Wednesday, December 10, 2008

Sam Harris is Right: Buddhism is No Match for Evangelical Religions

Between Christopher Hitchens and Sam Harris, I often wonder who is the bigger maverick of the Four Horsemen (see link to video at right). Hitchens is the only non-scientist among the four in his literary/political background - Dennett is a philosopher, but tends toward philosophy of science. Hitchens' worldliness and ability to reach a wider audience makes him a particularly valuable member of the atheist gospel-writers.

Still, I've concluded that Sam Harris is the outlier. Although a neuroscientist, Harris alone among the four began his career in the public eye as a professional atheist, and Harris comes from a study of Eastern experiential mysticism that brings a new spark to the debate. His points are often misunderstood, for example his contention that atheists should stop distrusting all talk of mystical experiential states because two thousand years of religion in the west have left us an impoverished and overtly religious vocabulary to describe these experiences. I address the question here; Dawkins himself often describes being awestruck by contemplation of our place in the cosmos.

Furthermore, Harris's interactions with Western adherents of Eastern faiths are fascinating and thought-provoking. I ran across this article of his in the Buddhist magazine Shambhala Sun. In it, among other things, he argues that if Buddhists think they're above the fray of the religious marketplace, they're sadly mistaken; and that more introspective faiths like Buddhism will simply not stand up to the evangelical onslaught of Islam and Christianity.

This statement made an impression on me. I also have a political blog and after the 2008 presidential election I did a regression analysis to see how closely I could retrodict the electoral outcome by looking at demographic data. (Interestingly, a combined index of % evangelical+Mormon by state predicted the outcome better than any other factor I could find.) Having just read Harris's article as I was compiling data, one statistic I encountered jumped out at to me: in 2000, Hawaii was 9% Buddhist. In 1957, it was 33% Buddhist. This means that Harris is right: under the influence of the Christian American mainland, Hawaii's proportion of Buddhists is shrinking at an annualized rate of just over 3% per year. Granted, pre-1957 Hawaiian residents are being swamped by post-1957 Christian American immigrants - in that time period the population of Hawaii increased dramatically, by 124% - but even keeping that in mind, the population of Hawaiian Buddhists contracted, in absolute terms, by 39% in the same period. At this rate the Buddhist population of Hawaii will drop below 1% around 2079. Here we have an island laboratory neatly supplying quantitative proof of Harris's argument.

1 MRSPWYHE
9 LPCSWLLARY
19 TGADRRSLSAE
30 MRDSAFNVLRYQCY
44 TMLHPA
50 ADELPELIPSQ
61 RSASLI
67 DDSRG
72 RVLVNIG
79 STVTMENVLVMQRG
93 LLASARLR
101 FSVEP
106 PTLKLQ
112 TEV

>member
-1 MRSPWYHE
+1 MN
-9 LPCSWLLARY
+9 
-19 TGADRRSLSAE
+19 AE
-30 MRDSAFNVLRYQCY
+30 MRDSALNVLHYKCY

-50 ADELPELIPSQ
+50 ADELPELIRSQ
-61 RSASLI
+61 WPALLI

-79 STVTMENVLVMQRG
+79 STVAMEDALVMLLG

As an atheist I don't consider the extinction of one religion in one corner of the world cause for celebration. It's doubtful those ex-Buddhists and their children are all reading Bertrand Russell and Thomas Paine; they're more likely Mormons or evangelicals today. While all religions are bad, the ones that are really bad are the ones that seek political power - and get it. Religious coexistence is lethal to fundamentalism - it's hard to take your own dogma so seriously when your heretic next door neighbor somehow avoids getting struck by lightning. I (and others) would argue that the development of tolerance in Western Europe was no doubt encouraged by the Protestant Reformation and the forced coexistence of Lutherans and Catholics and Calvinists and Anglicans and Puritans. Religious pluralism at the very least ensures that no one sect can achieve dominance. A Hawaii with only one religion will very likely be a worse place than a Hawaii with nine of them.


Paul Fidalgo said...

Fascinating post. There's all sorts of work with data along these lines that I think might yield very telling results. Good show.

Michael said...

I think your speculation about Hawaii's religious future is a little unlikely. It is like me saying I had a kid last year and another one this year, so in 30 more years I will have 32 kids.

There are so many factors influencing the adoption and abandoning religions it is impossible to tell.

300 years ago there were nearly 0% western Buddhists, and today there are perhaps millions. It does not follow that in another 300 years all westerners will be Buddhists, although backlashes against prop 8, disenchantment with overly political churches, and European atheistic influences are bound to fray at the Mormon and Evangelical base.

I have noticed that there is more interest and awareness of atheism in the last 10 years than in the previous 30.

Michael Caton said...

Michael: you're right, I don't think we can really conclude from these numbers that Buddhism will disappear on October 12th, 2081. The point is that if it's 27-3 at half-time, you probably already know who will win the game. and there may be disadvantages to atheists resisting one monolithic state religion than one bigger one with five smaller competitors (including liberal versions of itself) with whom atheists can ally politically. Hitchens has made a similar argument for why it's difficult for any one group to dominate the US today and why demographically this will increasingly be so going forward.
I think the flash point for the Great Atheist Revival hasn't been any systematic demographic trend but rather the Bush Administration, both inside and outside the US. It woke us from our dogmatic and political slumber so to speak, even self-described conservatives like me.

Paul: the data that there's not nearly enough of is finding out from current atheists who used to be religious what caused the shift. Atheist demographics, to apply to atheist marketing, so to speak. That would be even more valuable than Marc Hauser's data showing that religious and nonreligious people behave morally in the same ways.